Crypto rout continues to batter bitcoin

·3 min read
Bitcoin ATM in a mall allows to buy and sell Bitcoin crypto. Orange BTC cryptocurrency exchange machine. Warsaw, Poland - October 23, 2021
The price of bitcoin slumped as low as $19,700 on Monday. Photo: Getty

The crypto market is braced for further turmoil after more than $900bn (£734bn) was wiped off the bitcoin (BTC-USD) market since last year’s peak.

The price of bitcoin slumped as low as $19,700 on Monday after volatile trading over the weekend, saw it dip below $20,000 for the first time since November 2020.

Read more: Bitcoin's next support level? Why 'perhaps it’s $15,000.'

Bitcoin tumbled under $18,000, striking a low of $17,600 over the weekend.

The sell-off represents a 71% decline in the value of the most actively traded token from its peak of $69,000 in November last year. Bitcoin was up 4.8% to $20,589 at the time of writing.

Ethereum (ETH-USD), the second most popular cryptocurrency, has fallen by 78% during the same period. Ether was up 8.9% to $1,145.85 on Monday.

The global crypto market cap fell to $901bn, a 7% decline in the last 24 hours, according to data from Coinmarketcap.

The market turmoil also caused Magic Internet Money (MIM-USD), the so-called stablecoin, to de-couple from the US dollar over the weekend, as the value of the coin dropped as low as $0.9098 on Saturday. It was up 0.2% to $0.99 on Monday.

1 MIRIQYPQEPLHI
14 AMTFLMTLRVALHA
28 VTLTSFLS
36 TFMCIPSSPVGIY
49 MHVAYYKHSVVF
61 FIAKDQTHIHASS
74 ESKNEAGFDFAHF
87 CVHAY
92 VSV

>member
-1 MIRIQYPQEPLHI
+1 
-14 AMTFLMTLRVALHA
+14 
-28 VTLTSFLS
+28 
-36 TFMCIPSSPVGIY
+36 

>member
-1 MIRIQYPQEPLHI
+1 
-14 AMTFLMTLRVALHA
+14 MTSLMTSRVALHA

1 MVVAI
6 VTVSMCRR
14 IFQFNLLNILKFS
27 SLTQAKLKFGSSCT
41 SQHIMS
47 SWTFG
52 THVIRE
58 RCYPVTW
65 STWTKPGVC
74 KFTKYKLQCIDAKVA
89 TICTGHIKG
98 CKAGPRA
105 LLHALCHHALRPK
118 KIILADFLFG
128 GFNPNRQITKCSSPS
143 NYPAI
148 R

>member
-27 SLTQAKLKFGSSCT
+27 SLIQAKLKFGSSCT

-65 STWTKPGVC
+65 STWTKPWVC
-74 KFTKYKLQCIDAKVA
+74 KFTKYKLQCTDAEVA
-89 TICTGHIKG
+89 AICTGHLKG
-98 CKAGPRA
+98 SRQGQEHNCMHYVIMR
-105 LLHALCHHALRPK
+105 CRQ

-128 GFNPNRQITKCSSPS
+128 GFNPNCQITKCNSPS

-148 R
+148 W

Terra (LUNA1-USD), a rival stablecoin, broke its peg to the greenback and collapsed last month after substantial withdrawals by investors.

Read more: Crypto live prices

It comes as soaring inflation and tightening monetary policy reduced trader appetite for riskier assets like bitcoin.

Investors had been willing to take more risk on speculative investments before global central banks raised interest rates from record lows to decades highs.

The deepening crypto market rout has stoked fears that further selling could materialise among investors that have borrowed to boost their holdings.

"Exchanges all over the place are halting withdrawals amid liquidity problems as investors (bagholders) rush for the exits," said Neil Wilson, chief markets analyst at

"Rising interest rates, an acute risk-off mood across markets, a thinning of liquidity is all to blame: in short the end of free money from the Fed means the artificial pump that created these assets is no longer working."

Read more: Bitcoin slump deepens in crypto meltdown

Susannah Streeter, senior investment and markets analyst at Hargreaves Lansdown, said: "Bitcoin is still being whipped by winds of worry as the investors flee the crypto world in their race away from risky assets. It’s dipped back below the key milestone of $20,000, a price it last hit back in 2020 when the cryptocurrency was on its way up to dizzying heights.

"This time it’s hurtling down in value and although we’ve seen coins and tokens hit by extreme volatility in the past, the indications are that this decline may not be reversed any time soon and that a crypto winter could be settling in."

Watch: What are the risks of investing in cryptocurrency?

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